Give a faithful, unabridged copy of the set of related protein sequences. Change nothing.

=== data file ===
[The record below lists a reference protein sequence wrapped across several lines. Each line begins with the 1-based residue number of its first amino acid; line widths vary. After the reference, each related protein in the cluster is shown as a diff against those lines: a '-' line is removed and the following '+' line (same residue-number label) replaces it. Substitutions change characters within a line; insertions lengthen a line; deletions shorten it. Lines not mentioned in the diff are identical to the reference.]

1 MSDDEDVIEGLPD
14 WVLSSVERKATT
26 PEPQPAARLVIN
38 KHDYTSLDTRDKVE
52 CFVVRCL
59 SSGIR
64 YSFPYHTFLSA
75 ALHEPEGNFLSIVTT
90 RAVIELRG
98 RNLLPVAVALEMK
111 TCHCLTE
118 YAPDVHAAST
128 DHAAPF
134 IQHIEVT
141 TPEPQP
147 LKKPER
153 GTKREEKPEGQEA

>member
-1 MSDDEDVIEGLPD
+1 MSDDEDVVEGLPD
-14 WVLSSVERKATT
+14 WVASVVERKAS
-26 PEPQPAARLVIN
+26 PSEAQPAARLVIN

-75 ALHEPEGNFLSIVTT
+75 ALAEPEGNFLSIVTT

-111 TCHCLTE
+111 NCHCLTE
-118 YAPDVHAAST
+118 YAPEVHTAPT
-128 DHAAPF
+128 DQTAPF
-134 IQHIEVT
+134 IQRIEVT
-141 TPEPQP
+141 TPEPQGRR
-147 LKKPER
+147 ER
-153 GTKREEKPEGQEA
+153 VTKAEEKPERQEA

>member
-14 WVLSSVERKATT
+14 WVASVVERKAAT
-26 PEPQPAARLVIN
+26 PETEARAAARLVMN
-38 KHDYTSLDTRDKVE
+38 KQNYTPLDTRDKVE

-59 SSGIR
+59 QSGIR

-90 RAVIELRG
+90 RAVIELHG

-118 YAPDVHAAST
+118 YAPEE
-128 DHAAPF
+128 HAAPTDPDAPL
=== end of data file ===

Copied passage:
[The record below lists a reference protein sequence wrapped across several lines. Each line begins with the 1-based residue number of its first amino acid; line widths vary. After the reference, each related protein in the cluster is shown as a diff against those lines: a '-' line is removed and the following '+' line (same residue-number label) replaces it. Substitutions change characters within a line; insertions lengthen a line; deletions shorten it. Lines not mentioned in the diff are identical to the reference.]

1 MSDDEDVIEGLPD
14 WVLSSVERKATT
26 PEPQPAARLVIN
38 KHDYTSLDTRDKVE
52 CFVVRCL
59 SSGIR
64 YSFPYHTFLSA
75 ALHEPEGNFLSIVTT
90 RAVIELRG
98 RNLLPVAVALEMK
111 TCHCLTE
118 YAPDVHAAST
128 DHAAPF
134 IQHIEVT
141 TPEPQP
147 LKKPER
153 GTKREEKPEGQEA

>member
-1 MSDDEDVIEGLPD
+1 MSDDEDVVEGLPD
-14 WVLSSVERKATT
+14 WVASVVERKAS
-26 PEPQPAARLVIN
+26 PSEAQPAARLVIN

-75 ALHEPEGNFLSIVTT
+75 ALAEPEGNFLSIVTT

-111 TCHCLTE
+111 NCHCLTE
-118 YAPDVHAAST
+118 YAPEVHTAPT
-128 DHAAPF
+128 DQTAPF
-134 IQHIEVT
+134 IQRIEVT
-141 TPEPQP
+141 TPEPQGRR
-147 LKKPER
+147 ER
-153 GTKREEKPEGQEA
+153 VTKAEEKPERQEA

>member
-14 WVLSSVERKATT
+14 WVASVVERKAAT
-26 PEPQPAARLVIN
+26 PETEARAAARLVMN
-38 KHDYTSLDTRDKVE
+38 KQNYTPLDTRDKVE

-59 SSGIR
+59 QSGIR

-90 RAVIELRG
+90 RAVIELHG

-118 YAPDVHAAST
+118 YAPEE
-128 DHAAPF
+128 HAAPTDPDAPL